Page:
Pyromania shares some of the symptoms of psychopathy, including an indifference to the harm inflicted by one’s actions, but occurs most frequently in combination with substance use disorders, gambling disorder, depressive and bipolar disorders, and other disruptive, impulse-control, and conduct dis­orders. 

Is pyromania linked to animal cruelty and bed-wetting in children?

According to recent research, no correlation was noted between bed-wetting and fire setting. Juveniles who were identified as being cruel to animals were, however, more likely than children who were not cruel to animals to engage in repeated fire-setting. These behaviors constitute the MacDonald Triad.

Treatment

Due to the high risk of injury, death, damage to property, as well as the potential incarceration of the individual, it is important to seek treatment immediately upon diagnosis. Pyromania that starts in childhood usually continues into adulthood and does not stop on its own or as a result of any type of punishment.

Cognitive Behavioral Therapy, among other therapies, can be used to treat pyromania. The affected individual can learn to pay attention to feelings of tension that build up, figure out what causes the urge, understand the effects, and find new ways to release feelings.

Someone with pyromania may also benefit from fire-safety lessons and exposure to people who have suffered burns from fires. Family counseling can help the individual’s family better understand the disorder and learn how to maintain a safe home environment.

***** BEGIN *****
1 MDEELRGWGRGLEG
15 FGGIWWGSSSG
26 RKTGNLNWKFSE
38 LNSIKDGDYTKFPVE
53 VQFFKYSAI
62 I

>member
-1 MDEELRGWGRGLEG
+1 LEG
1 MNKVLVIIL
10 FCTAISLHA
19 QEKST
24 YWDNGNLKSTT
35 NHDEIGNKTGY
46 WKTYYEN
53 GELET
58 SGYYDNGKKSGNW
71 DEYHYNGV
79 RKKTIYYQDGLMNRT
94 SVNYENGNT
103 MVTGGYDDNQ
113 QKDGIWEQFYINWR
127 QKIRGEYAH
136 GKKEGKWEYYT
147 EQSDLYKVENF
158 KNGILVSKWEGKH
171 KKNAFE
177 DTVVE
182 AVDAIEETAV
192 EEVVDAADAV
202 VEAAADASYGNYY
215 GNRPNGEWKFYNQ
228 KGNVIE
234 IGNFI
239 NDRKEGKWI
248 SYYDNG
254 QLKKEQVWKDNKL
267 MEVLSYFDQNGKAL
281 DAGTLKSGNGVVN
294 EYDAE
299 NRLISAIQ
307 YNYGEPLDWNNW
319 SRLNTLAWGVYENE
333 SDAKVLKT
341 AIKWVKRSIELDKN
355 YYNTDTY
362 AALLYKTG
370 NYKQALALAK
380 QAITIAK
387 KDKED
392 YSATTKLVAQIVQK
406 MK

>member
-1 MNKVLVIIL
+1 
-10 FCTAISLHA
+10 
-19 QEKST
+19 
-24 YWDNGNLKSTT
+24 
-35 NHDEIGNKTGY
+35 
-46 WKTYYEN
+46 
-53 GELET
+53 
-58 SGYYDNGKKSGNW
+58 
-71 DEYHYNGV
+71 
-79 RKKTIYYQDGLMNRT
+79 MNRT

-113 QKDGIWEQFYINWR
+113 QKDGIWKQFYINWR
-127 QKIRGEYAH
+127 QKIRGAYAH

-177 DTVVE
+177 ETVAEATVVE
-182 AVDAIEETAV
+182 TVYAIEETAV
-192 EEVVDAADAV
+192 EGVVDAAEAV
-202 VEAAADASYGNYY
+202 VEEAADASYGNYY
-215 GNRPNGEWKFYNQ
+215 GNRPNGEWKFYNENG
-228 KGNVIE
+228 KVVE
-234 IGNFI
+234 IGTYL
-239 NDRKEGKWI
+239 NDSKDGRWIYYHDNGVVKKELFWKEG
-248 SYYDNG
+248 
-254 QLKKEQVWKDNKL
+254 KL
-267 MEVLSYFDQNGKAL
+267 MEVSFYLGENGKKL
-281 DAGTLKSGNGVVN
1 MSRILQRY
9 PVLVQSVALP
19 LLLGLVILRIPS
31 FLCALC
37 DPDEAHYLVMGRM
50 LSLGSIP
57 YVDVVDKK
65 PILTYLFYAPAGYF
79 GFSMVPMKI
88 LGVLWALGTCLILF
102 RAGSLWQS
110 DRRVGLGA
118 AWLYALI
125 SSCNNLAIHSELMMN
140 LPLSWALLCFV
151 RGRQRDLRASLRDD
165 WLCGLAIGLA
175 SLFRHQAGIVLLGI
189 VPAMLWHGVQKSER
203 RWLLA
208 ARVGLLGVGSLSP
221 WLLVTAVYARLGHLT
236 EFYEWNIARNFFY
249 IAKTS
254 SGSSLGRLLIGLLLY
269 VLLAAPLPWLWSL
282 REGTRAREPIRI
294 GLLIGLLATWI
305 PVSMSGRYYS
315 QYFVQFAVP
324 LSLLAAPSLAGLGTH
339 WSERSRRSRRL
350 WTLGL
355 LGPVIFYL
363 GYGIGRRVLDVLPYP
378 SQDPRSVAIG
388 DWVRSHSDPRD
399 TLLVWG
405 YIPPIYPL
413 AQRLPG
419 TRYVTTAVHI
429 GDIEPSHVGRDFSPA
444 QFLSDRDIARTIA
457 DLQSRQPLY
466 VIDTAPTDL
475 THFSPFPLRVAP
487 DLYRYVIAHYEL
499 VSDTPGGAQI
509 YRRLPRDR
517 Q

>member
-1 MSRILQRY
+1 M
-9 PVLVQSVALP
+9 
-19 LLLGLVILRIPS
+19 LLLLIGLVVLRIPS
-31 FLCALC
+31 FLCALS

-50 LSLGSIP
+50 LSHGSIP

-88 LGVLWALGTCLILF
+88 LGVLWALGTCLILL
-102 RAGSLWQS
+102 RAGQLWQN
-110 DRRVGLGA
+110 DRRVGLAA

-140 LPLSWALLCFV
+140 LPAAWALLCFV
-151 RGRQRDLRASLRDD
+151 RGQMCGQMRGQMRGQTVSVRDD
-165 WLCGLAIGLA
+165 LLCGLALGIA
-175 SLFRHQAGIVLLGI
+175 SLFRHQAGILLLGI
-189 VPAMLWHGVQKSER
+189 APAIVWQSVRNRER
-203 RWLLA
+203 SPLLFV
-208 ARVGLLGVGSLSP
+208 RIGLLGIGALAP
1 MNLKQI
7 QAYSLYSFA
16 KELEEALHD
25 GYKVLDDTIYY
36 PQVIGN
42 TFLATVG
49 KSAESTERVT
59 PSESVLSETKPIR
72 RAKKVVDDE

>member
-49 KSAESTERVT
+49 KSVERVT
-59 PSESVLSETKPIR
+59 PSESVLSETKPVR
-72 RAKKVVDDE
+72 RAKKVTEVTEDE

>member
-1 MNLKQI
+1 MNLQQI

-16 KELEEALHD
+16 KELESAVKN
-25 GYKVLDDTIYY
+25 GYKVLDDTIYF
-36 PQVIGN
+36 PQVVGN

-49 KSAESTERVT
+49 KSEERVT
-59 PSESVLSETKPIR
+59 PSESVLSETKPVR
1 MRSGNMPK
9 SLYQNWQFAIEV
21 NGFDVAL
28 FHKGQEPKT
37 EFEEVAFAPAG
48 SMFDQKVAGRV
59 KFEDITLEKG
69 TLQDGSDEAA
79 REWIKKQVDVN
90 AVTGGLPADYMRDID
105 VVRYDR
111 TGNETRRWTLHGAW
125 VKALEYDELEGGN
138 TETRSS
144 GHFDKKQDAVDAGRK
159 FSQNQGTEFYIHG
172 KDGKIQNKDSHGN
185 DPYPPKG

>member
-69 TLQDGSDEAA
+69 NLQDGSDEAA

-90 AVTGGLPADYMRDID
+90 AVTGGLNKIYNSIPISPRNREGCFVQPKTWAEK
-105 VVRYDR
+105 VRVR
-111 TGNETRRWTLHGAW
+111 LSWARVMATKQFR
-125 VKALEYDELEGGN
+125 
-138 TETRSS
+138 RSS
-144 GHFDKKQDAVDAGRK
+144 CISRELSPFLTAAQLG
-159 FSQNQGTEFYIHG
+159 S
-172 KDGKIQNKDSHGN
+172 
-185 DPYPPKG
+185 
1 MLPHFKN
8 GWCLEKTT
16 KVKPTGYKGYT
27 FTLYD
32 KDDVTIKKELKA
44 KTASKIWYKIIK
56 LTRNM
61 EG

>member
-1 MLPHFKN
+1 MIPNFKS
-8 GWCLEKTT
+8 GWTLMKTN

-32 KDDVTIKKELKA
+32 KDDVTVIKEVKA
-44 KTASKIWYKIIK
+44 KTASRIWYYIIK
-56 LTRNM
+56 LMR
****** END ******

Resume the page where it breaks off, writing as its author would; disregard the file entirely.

Is there a cure for pyromania?

While there isn’t a cure for pyromania, individuals can work with their doctors to help treat the disorder’s symptoms. Cognitive behavioral therapy can be effective, as well as, or in addition to, medications such as: antidepressants, anxiolytics, antiepileptic medications, or atypical antipsychotics.

References
Burton PRS, McNiel DE, Binder RL, et al. Firesetting, Arson, Pyromania, and Forensic Mental Health Expert. J Am Acad psychiatry Law. 2012;40:355-365.
Grant JE, Won KS. Clinical characteristics and psychiatric comorbidity of pyromania. Journal of Clinical Psychiatry. 2007;68(11):1717-1722.
American Psychiatric Association. Understanding Mental Disorders: Your Guide to DSM-5. 2015. American Psychiatric Publishing.
Bevilacqua L, Goldman D. Genetics of impulsive behaviour. Philosophical Transactions of the Royal Society B: Biological Sciences. 5 April 2013 (published online 25 Feb 2013);368(1615).
Grant, JE, Atmaca M, Fineberg N, et al. Impulse control disorders and behavioural addictions in the ICD-11. World Psychiatry. June 2014;13(2):125-127.
Slavkin ML. Enuresis, firesetting, and cruelty to animals: does the ego triad show predictive validity? Adolescence. 2001 Fall;36(143):461-6. PMID: 11817628.
Parfitt CH, Alleyne E. Not the Sum of Its Parts: A Critical Review of the MacDonald Triad. Trauma Violence Abuse. 2020 Apr;21(2):300-310. doi: 10.1177/1524838018764164. Epub 2018 Apr 9. PMID: 29631500.
MACDONALD, J. O. H. N. M. (1963). The threat to kill. American Journal of Psychiatry, 120(2), 125–130.
Last updated: 07/27/2021